Anda Maqanda called it quits with an unsatisfying day job to start a company against his father’s wishes who pretty much called him “lazy.” He failed miserably at the first attempt and drew scorn when he went back to paid employment. But he made a remarkable comeback and is now the founder of a fast-rising company.
“If at first you don’t succeed, that’s your cue to have another stab at it.” So goes the saying. But I bet we all love the idea of hitting the bullseye at the first time of trying. I mean, it wouldn’t hurt to make it big without failing spectacularly at first, would it? Guess life’s got other ideas.
That is to say; chances are you’d have been at the centre of one or two fiascos in the past by the time you got yourself on the leaderboard. And perhaps no one else exemplifies this not-so-nice life rule than South African entrepreneur, Anda Maqanda whose entrepreneurial journey took him to Bermuda and back.
Yes, he made it back in one piece, and he now probably thinks of the torrid times of the past as a relic of a forgotten past, but the lessons of his entrepreneurial journey remain textbook cases of resilience and perseverance.
Here’s a man who was described by his very own father as ‘too lazy to work’ when he refused to join the long line of unemployed/underemployed South African jobbers and instead start a business of his own. And here’s a man who had to deal with countless “I told you so’s” when his first attempt at setting up a business of his own crumbled spectacularly at the first hurdle. But he prevailed in the end, seemingly getting it right at the second time of asking. Some thick skin!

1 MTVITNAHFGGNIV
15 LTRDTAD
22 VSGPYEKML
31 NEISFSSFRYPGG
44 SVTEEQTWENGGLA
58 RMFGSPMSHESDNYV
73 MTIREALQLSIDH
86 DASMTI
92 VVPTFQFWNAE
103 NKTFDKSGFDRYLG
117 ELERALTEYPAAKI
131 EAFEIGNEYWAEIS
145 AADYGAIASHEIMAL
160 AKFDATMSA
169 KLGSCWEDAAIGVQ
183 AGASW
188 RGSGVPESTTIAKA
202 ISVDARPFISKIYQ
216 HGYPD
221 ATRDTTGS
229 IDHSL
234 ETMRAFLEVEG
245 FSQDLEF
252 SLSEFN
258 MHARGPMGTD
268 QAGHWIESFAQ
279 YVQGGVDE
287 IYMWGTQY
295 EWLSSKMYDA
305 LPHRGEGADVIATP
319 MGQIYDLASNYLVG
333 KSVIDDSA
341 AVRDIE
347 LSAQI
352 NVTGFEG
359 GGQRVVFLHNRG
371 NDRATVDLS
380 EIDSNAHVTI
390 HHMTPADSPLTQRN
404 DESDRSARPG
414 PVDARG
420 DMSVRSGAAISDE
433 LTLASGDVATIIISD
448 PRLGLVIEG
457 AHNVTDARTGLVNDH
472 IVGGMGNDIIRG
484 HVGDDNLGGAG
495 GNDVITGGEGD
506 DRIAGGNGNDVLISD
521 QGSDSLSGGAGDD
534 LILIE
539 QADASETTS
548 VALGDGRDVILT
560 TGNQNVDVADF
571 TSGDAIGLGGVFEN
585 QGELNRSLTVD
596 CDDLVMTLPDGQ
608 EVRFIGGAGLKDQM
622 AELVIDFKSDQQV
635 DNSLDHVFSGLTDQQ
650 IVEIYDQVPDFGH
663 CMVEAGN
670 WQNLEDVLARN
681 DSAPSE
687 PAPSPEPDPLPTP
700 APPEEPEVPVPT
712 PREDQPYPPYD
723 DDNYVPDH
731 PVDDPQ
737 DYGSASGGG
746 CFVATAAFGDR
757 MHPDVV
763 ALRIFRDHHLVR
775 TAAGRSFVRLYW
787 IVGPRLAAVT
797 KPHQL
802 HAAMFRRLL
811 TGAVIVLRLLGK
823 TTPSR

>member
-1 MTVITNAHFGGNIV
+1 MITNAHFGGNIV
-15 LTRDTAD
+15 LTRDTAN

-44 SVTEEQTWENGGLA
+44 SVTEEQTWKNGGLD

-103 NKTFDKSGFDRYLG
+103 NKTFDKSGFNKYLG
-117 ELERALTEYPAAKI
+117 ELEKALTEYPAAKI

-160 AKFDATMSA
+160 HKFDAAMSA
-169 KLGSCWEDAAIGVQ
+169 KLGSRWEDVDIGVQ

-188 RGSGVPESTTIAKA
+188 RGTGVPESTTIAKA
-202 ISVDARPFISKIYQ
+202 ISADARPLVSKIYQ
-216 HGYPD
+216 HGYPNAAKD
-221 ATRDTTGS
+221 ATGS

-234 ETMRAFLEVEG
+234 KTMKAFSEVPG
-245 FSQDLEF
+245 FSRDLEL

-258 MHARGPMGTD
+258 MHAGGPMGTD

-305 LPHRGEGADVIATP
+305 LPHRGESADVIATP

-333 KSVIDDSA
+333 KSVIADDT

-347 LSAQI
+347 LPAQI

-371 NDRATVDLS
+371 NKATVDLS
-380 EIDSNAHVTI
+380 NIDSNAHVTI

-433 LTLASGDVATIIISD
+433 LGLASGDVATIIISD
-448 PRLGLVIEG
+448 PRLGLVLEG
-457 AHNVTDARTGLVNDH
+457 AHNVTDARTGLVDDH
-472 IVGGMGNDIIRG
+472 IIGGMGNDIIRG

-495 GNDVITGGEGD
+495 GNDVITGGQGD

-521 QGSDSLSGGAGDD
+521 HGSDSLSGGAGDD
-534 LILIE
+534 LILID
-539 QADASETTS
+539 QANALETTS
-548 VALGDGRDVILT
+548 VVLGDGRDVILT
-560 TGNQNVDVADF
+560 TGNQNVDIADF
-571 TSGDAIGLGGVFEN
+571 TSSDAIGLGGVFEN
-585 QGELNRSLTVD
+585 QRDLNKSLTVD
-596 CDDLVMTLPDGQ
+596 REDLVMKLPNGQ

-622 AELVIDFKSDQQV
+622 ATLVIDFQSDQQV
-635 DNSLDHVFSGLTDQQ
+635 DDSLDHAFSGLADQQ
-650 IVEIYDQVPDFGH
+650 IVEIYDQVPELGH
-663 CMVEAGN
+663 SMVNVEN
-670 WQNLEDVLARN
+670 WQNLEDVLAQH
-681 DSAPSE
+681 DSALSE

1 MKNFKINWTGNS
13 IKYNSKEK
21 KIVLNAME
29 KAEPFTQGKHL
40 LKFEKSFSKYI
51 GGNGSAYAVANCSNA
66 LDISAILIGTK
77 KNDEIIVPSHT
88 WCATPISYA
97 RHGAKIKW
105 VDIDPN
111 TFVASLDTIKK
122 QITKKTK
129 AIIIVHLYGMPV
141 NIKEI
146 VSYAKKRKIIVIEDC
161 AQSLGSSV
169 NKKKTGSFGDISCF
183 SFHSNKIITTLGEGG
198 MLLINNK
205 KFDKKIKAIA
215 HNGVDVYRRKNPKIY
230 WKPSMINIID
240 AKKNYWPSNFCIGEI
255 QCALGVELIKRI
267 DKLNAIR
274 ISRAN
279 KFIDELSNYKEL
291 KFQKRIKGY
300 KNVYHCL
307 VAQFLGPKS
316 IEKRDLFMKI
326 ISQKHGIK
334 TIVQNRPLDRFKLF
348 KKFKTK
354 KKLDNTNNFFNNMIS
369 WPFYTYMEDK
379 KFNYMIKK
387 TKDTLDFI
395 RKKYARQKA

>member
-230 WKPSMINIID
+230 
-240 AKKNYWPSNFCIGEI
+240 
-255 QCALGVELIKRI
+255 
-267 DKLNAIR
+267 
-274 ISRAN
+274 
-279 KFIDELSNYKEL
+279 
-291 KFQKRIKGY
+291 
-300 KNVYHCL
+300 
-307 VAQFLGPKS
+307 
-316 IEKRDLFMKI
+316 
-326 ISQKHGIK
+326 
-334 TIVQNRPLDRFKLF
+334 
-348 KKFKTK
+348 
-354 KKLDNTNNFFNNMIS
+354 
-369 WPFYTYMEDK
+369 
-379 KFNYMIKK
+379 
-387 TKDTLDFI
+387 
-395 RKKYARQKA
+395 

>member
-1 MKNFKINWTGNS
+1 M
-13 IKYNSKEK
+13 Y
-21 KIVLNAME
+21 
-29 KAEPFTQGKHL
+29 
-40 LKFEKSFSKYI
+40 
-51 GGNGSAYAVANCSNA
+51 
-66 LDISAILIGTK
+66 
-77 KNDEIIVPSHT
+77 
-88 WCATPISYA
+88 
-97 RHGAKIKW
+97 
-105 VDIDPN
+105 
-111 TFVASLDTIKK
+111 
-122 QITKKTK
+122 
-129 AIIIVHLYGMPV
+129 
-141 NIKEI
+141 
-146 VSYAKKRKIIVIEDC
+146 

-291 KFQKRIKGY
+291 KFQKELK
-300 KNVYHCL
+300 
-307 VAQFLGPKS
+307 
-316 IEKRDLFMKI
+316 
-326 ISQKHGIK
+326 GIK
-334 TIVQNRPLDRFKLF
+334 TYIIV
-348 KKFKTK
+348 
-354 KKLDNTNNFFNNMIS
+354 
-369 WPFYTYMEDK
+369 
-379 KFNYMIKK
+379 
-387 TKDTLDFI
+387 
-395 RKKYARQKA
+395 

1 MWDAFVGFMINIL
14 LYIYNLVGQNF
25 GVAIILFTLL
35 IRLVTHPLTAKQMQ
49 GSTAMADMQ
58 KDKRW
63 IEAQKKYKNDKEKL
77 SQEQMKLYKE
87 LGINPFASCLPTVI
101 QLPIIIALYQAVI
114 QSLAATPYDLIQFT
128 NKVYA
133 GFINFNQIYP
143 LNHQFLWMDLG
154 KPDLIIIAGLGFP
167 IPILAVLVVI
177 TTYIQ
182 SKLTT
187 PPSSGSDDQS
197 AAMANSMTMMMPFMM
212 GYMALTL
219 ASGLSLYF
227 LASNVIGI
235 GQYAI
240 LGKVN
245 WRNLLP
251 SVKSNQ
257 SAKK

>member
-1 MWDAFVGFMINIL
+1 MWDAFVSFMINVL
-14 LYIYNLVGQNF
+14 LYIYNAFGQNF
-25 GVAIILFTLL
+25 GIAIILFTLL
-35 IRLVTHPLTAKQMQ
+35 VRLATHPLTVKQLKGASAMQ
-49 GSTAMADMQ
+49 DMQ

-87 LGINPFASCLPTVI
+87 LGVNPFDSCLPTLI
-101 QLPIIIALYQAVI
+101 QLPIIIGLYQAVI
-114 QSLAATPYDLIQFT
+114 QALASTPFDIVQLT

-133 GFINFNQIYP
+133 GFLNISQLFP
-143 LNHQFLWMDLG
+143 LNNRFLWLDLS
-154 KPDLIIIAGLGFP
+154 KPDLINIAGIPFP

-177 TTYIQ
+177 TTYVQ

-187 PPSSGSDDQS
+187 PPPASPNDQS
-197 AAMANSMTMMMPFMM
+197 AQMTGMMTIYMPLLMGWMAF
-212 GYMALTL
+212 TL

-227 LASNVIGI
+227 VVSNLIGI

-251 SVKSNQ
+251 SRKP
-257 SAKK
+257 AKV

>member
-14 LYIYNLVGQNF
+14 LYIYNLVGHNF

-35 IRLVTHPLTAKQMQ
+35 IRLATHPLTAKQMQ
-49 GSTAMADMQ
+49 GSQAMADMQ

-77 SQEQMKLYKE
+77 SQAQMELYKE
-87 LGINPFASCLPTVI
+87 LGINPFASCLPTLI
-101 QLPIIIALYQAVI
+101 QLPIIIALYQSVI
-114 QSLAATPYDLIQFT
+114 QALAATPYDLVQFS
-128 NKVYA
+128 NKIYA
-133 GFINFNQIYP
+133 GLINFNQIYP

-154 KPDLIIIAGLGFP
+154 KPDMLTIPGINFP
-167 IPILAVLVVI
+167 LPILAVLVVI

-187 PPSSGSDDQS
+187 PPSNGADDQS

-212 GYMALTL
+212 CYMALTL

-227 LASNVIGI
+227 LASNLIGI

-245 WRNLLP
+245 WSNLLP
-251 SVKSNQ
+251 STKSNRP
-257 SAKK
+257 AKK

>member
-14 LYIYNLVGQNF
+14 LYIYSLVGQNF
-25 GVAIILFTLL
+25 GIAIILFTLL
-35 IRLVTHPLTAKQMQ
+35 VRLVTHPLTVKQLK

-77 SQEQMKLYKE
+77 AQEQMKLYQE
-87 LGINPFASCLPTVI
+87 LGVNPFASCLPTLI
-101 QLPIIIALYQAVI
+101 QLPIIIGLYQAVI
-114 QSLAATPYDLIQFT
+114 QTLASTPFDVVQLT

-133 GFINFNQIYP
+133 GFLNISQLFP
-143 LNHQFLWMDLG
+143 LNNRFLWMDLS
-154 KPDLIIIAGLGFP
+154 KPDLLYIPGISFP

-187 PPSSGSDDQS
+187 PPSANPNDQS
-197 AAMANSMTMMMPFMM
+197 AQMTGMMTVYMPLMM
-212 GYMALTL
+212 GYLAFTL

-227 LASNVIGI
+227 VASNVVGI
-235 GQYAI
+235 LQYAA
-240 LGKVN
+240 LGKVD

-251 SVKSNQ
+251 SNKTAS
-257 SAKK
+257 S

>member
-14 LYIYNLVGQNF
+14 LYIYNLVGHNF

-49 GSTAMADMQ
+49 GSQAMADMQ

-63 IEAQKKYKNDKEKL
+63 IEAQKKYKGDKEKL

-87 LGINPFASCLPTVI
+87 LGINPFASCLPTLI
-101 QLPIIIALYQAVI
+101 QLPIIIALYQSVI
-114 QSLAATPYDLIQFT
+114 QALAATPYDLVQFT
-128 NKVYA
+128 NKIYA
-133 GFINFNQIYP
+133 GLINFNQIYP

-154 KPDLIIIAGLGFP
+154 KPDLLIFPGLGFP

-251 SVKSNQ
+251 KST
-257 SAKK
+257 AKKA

The Eastern Cape-native is a trained electrical engineer who earned his scroll at the Nelson Mandela Metropolitan University. Upon obtaining his National Diploma, he had brief stints at, first Volkswagen, and then, Cape Advance Engineering, before opting to walk away – something to do with disenchantment borne out of undervaluation of his efforts.
It was the year 2008 when Anda decided he was done putting in work on a job that didn’t exactly demand the world but wasn’t all that rewarding either. If he stayed put, it would only be a matter of time before he became a shadow of himself.
When the then 24-year-old related his intention of starting a business of own to his father, he got something of a dressing down; the old man basically called him ‘lazy.’ But the name-calling was mostly out of ‘love’ – sounds like something an African parent would say. (Just kidding, or maybe not).
The rebuke he got from his father did amount to some good, though; it strengthened his resolve to go at it. It’s not like he was most determined to prove the old man wrong, but in truth, that was a source of additional motivation.
So, that year (2008), he launched his power company, AM Group. But that was just the beginning of yet more trouble. The business had barely gotten to its feet before it came crashing down. With no leads and no contracts after several months, AM Group stopped dead in its tracks. And for a moment, it seemed like his father was right after all, and he may have even rubbed it in for good measure.
But somehow, Anda kept his head up. Undoubtedly shaken, but not crushed. He could’ve thrown in the towel, but he took a time-out instead. Showing undeniable courage and a thick skin, he opted to return to paid employment despite the smug looks from people who thought he set himself up for a fall in the first place. Maybe he did set himself up for a fall, alright, but perhaps they also said their “I told you so” too early.